New Wave Group is riding high these days. The Swedish clothing company sells a mix of moderately priced casual lines, workmen's gear, and sportswear in 12 countries from China to Switzerland. Sales have been increasing at an 41% annual clip since 1990, and the company is on course to do the same this year. In just the first half of 2004, sales were up 20%, to €117.8 million, while profits grew by the same percentage, to €9.3 million. "They've been quite successful at entering new markets," says Lars Frick, a retail analyst at Kaupthing Bank in Stockholm.
Unlike its much larger compatriot, H&M Hennes & Maurtiz, New Wave stears clear of trendy fashions. In April, Chief Executive Torsten Jansson snapped up Jobman Workwear, a Swedish maker of high-quality work clothes. To finance Jobman's international expansion, New Wave floated €16.2 million in new shares on the Stockholm Stock Exchange in June.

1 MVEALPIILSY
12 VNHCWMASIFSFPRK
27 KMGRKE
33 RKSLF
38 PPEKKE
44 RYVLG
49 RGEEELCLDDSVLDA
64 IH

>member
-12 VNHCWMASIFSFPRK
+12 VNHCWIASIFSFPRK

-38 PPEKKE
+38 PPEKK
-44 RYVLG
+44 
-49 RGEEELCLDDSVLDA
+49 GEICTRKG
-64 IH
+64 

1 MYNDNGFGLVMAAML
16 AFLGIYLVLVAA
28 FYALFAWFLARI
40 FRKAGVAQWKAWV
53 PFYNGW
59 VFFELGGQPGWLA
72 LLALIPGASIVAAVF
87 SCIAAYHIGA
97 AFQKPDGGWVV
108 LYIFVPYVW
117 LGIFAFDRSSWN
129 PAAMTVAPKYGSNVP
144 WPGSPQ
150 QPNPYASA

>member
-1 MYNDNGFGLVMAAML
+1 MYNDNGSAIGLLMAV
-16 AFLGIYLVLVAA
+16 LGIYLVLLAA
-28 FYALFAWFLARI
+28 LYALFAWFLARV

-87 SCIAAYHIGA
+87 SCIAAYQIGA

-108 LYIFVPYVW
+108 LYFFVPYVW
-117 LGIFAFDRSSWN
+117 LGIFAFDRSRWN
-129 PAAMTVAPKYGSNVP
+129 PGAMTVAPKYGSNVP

Jansson, 42, is also expanding by creating new brands. In the spring, New Wave will launch a children's clothing line as a complement to its Pax children's shoe brand. The company's highest-grossing market is Italy, and plans are afoot to enter Poland, the Czech Republic, and Hungary. Production will remain in Asia, though. "It's not economical to manufacture in Eastern Europe," Jansson says.
Jansson keeps a tight grip on the company he founded in the mid-1980s. In the late '80s he sold out to an investment company that nearly pushed New Wave into bankruptcy. Jansson ended up buying it back for a symbolic one krona. A real bargain, considering New Wave now has a stock market capitalization of around €356 million.